Out of Wedlock - Over Half of First Babies

The headline seems to tell the whole story. Out-of-wedlock first births have risen so sharply that they are now more frequent than those conceived in wedlock. However, another fact of at least equal importance is buried in the body of the article below, namely that "The proportion of first births to women 15-19 years old that were premaritally born or premaritally conceived increased from 28 percent in the early 1930s to 89 percent in the early 1990s." It is one thing if a woman has a baby out of wedlock but it is another thing entirely if the new unmarried mother is a girl 15-19 years of age, still in her teens. -- Medical Editor, MedicineNet.com


The percentage of first births conceived out of wedlock have almost tripled since the 1930, according to the U.S. Census.

The proportion of first births conceived out of wedlock to women ages 15 to 29 has soared over the past six decades, from 18 percent between 1930-1934 to 53 percent between 1990-1994.

"Growth in the proportion of first births born premaritally grew five-fold," said Census Bureau analyst Amara Bachu, "from 8 percent during the early 1930s to 41 percent in the early 1990s."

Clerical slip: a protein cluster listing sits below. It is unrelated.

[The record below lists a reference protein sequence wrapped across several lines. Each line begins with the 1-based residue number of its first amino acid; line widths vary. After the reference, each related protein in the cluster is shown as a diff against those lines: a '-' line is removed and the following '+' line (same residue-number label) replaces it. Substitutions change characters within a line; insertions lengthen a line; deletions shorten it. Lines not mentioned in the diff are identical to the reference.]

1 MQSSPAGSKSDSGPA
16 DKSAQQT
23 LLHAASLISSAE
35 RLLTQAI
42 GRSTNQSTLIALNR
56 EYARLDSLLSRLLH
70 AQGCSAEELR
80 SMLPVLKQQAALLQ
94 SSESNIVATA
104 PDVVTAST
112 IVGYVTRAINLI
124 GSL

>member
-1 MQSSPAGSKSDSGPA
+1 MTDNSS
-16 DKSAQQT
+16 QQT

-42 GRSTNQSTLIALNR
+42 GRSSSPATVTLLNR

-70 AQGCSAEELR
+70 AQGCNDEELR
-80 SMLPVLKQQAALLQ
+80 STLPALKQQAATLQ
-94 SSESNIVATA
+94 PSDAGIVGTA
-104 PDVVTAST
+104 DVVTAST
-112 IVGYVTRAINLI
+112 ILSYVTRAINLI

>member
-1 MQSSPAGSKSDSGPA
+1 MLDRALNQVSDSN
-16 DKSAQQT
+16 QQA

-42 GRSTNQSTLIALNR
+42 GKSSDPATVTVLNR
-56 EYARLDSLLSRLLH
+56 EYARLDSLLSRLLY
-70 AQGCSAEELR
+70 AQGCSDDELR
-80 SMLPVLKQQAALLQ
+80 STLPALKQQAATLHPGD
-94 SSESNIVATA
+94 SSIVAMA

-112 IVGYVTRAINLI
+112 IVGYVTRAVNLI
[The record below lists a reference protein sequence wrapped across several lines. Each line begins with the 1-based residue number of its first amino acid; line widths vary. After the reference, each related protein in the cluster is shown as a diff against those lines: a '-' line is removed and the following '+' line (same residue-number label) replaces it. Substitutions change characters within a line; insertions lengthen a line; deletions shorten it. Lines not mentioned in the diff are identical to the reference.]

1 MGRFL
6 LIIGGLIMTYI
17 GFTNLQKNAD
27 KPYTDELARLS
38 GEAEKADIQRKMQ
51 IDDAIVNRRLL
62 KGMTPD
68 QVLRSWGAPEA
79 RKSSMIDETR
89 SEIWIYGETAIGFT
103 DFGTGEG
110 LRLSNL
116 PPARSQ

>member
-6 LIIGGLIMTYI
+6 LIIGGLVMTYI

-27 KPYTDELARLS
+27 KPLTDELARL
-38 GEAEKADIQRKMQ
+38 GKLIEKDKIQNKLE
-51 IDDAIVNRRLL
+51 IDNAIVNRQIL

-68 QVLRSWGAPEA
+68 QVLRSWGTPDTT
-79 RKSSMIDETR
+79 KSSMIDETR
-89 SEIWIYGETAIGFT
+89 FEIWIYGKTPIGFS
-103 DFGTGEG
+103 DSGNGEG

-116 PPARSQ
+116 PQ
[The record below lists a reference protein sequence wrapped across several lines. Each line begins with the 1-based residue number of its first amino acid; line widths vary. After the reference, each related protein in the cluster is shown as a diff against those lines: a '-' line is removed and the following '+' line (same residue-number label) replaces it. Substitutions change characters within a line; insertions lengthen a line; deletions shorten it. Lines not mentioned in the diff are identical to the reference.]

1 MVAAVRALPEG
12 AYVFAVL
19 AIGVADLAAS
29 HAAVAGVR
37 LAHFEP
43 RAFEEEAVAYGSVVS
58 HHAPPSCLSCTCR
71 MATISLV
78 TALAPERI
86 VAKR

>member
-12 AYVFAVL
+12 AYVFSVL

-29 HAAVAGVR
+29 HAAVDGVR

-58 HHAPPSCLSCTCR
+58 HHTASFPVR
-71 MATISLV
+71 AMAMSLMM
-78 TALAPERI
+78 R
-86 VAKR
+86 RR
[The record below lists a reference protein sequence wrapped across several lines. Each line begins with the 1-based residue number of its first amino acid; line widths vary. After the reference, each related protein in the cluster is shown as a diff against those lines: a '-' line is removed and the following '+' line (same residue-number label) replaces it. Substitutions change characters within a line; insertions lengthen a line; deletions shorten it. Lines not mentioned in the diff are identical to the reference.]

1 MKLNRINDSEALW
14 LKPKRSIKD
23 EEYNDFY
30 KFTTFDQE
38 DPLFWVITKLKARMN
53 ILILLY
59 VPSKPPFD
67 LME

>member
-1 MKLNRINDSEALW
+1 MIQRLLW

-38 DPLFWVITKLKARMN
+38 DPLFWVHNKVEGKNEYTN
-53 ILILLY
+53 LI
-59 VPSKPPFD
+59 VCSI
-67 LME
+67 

The Census Bureau released a report today that traces the marital status of women at the time of their first birth from 1930 to 1994. It looks at three categories of first births: premaritally conceived and born out of wedlock; premaritally conceived but born within seven months after the mother's first marriage; and postmaritally conceived and born after the mother's first marriage.

Other findings in the Census Bureau report include the following:

  • The proportion of White women under age 30 who had a premaritally born or premaritally conceived first birth tripled, from 15 percent in the early 1930s to 45 percent in the early 1990s.
  • The comparable figure for African American women doubled, from 43 percent to 86 percent.


  • The proportion of first births to women 15-19 years old that were premaritally born or premaritally conceived increased from 28 percent in the early 1930s to 89 percent in the early 1990s.


  • In 1990-1994, about 85 percent of all first births to White women ages 15 to 19 were either premaritally born or premaritally conceived, compared with 25 percent for the 1930-1934 period.


  • The comparable figures for African American teenage women were 98 percent and 47 percent, respectively.


Medical Editor, MedicineNet.com -- This article is based upon a press release issued by the Census Bureau. The full report from the Census Bureau is called "Trends in Premarital Childbearing: 1930 to 1994" and is available on the Census Bureau's site (at www.census.gov).

For more information, please visit the Birth Control Center.


Last Editorial Review: 1/9/2003




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